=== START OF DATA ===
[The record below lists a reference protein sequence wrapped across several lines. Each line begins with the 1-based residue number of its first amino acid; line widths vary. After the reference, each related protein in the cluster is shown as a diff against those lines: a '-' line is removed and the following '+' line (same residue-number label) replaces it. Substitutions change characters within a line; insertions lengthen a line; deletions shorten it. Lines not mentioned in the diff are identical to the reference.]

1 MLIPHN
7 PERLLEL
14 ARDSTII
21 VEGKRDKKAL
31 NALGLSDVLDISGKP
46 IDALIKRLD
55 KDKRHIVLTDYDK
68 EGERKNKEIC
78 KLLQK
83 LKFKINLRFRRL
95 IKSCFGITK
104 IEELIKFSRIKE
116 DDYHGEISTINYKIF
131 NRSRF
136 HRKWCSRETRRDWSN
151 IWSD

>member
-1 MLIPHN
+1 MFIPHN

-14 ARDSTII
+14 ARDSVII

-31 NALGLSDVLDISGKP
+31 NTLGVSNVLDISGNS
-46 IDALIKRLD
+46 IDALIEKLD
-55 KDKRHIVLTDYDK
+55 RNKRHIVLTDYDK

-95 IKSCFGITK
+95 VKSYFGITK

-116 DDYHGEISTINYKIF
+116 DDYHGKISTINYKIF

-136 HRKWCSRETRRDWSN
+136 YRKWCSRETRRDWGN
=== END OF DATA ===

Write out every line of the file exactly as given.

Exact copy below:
[The record below lists a reference protein sequence wrapped across several lines. Each line begins with the 1-based residue number of its first amino acid; line widths vary. After the reference, each related protein in the cluster is shown as a diff against those lines: a '-' line is removed and the following '+' line (same residue-number label) replaces it. Substitutions change characters within a line; insertions lengthen a line; deletions shorten it. Lines not mentioned in the diff are identical to the reference.]

1 MLIPHN
7 PERLLEL
14 ARDSTII
21 VEGKRDKKAL
31 NALGLSDVLDISGKP
46 IDALIKRLD
55 KDKRHIVLTDYDK
68 EGERKNKEIC
78 KLLQK
83 LKFKINLRFRRL
95 IKSCFGITK
104 IEELIKFSRIKE
116 DDYHGEISTINYKIF
131 NRSRF
136 HRKWCSRETRRDWSN
151 IWSD

>member
-1 MLIPHN
+1 MFIPHN

-14 ARDSTII
+14 ARDSVII

-31 NALGLSDVLDISGKP
+31 NTLGVSNVLDISGNS
-46 IDALIKRLD
+46 IDALIEKLD
-55 KDKRHIVLTDYDK
+55 RNKRHIVLTDYDK

-95 IKSCFGITK
+95 VKSYFGITK

-116 DDYHGEISTINYKIF
+116 DDYHGKISTINYKIF

-136 HRKWCSRETRRDWSN
+136 YRKWCSRETRRDWGN